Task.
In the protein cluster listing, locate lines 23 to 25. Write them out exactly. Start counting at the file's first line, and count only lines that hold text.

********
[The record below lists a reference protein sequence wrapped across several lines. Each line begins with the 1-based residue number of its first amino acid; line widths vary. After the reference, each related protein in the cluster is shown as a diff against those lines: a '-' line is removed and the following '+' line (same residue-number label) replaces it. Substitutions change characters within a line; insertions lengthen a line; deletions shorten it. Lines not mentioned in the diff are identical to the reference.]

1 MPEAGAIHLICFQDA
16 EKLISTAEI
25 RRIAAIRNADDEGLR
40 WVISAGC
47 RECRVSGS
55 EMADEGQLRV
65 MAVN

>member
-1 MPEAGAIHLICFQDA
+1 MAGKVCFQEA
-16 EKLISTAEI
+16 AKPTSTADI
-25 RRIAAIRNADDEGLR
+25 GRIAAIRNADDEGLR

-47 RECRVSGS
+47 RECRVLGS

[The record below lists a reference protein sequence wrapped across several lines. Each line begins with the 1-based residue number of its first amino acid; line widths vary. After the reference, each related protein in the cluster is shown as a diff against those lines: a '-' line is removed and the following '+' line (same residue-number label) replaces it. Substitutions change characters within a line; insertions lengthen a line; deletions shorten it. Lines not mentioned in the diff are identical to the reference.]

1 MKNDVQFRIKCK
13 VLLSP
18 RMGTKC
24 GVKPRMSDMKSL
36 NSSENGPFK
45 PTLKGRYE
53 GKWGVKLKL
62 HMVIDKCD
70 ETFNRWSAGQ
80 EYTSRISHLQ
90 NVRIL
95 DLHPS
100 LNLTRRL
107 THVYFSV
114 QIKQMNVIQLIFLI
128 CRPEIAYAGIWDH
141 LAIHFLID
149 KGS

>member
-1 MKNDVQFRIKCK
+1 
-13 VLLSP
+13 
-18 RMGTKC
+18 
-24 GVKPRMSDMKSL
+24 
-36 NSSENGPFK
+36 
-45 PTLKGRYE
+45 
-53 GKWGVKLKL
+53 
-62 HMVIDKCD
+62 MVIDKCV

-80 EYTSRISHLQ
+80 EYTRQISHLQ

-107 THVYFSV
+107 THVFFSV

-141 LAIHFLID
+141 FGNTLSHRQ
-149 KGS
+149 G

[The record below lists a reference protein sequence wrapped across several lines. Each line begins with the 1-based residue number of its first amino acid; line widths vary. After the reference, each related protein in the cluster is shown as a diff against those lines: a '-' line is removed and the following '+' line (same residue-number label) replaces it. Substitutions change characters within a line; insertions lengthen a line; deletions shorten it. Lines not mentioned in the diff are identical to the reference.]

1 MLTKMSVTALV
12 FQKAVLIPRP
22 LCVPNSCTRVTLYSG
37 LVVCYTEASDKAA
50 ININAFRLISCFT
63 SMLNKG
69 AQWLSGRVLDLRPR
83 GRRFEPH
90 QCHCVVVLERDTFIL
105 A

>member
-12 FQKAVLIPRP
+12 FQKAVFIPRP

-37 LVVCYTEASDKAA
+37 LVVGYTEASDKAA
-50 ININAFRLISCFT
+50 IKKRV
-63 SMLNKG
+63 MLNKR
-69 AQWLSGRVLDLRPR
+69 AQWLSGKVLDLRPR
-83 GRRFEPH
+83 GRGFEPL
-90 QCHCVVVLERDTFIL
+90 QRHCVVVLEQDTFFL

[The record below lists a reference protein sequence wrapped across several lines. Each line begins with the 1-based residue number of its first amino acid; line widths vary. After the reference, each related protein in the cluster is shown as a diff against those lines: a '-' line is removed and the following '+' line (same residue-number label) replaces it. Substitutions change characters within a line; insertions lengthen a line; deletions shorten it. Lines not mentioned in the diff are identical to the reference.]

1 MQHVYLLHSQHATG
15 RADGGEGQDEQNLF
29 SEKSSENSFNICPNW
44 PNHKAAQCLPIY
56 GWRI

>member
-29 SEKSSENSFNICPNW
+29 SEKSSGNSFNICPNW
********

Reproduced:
36 NSSENGPFK
45 PTLKGRYE
53 GKWGVKLKL